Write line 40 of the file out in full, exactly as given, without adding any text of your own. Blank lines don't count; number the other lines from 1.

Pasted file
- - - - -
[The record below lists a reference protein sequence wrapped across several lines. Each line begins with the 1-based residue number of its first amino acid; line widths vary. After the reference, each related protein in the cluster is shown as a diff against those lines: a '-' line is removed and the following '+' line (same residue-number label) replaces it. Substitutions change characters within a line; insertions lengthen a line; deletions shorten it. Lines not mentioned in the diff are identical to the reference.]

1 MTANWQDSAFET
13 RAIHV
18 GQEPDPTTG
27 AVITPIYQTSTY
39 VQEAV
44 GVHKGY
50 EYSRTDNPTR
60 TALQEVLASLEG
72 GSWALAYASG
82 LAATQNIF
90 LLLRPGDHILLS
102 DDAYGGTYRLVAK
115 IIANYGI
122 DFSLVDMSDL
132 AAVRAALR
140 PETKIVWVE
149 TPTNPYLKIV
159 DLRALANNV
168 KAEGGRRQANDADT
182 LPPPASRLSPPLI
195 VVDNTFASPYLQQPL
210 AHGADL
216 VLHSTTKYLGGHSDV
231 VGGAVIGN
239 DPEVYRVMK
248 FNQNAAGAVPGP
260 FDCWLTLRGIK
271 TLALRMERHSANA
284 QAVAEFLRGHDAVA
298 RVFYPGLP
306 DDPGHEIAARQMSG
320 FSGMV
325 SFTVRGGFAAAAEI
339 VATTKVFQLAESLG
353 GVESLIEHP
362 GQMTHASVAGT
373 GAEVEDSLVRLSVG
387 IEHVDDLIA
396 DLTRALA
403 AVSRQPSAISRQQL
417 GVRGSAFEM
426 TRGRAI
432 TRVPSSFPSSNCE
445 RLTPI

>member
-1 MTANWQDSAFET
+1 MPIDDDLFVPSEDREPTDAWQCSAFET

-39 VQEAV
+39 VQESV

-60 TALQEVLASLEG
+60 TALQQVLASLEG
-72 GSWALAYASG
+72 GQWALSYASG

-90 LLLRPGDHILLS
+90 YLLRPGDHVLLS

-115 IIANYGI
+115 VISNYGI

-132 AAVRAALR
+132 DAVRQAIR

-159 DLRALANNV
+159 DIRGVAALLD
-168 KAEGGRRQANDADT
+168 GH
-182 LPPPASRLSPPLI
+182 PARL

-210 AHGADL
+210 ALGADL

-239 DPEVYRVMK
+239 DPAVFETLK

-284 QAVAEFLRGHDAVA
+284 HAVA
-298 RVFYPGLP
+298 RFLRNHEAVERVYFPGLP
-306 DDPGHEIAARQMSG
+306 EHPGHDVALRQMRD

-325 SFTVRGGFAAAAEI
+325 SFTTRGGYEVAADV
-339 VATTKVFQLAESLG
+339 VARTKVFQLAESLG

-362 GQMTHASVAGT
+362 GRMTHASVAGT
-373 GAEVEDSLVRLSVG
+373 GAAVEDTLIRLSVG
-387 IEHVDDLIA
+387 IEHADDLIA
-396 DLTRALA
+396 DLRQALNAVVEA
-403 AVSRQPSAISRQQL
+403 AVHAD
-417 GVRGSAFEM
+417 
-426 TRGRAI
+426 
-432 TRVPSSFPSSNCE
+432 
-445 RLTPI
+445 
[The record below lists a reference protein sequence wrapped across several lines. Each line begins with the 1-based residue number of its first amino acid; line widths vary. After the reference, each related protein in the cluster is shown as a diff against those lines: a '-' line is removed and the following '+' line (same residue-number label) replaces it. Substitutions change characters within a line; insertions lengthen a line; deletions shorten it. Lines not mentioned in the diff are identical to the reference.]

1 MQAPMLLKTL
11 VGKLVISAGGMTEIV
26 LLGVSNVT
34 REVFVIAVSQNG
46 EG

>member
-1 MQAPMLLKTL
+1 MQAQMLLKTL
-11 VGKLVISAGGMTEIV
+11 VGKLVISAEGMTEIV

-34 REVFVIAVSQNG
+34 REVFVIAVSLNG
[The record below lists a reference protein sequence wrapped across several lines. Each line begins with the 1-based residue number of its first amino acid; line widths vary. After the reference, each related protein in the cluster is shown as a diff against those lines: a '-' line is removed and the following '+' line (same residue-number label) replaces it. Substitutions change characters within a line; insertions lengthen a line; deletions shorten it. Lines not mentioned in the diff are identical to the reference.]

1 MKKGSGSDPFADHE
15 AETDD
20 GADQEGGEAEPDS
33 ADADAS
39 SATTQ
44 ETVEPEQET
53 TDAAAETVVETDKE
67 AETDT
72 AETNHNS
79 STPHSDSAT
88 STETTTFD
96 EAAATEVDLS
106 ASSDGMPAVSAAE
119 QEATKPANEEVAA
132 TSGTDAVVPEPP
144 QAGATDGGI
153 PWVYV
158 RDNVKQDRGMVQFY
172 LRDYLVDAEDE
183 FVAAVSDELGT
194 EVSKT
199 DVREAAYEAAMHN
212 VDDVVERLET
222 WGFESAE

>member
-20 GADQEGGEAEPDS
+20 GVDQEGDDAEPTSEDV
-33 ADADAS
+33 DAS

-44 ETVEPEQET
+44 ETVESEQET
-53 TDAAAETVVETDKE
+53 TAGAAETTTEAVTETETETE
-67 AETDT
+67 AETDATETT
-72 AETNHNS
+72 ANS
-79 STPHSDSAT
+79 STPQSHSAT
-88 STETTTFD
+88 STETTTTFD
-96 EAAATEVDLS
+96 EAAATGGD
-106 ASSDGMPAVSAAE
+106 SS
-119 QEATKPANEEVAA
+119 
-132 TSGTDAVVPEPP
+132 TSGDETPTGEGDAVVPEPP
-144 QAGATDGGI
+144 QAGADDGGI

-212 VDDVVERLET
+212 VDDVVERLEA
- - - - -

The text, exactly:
396 DLTRALA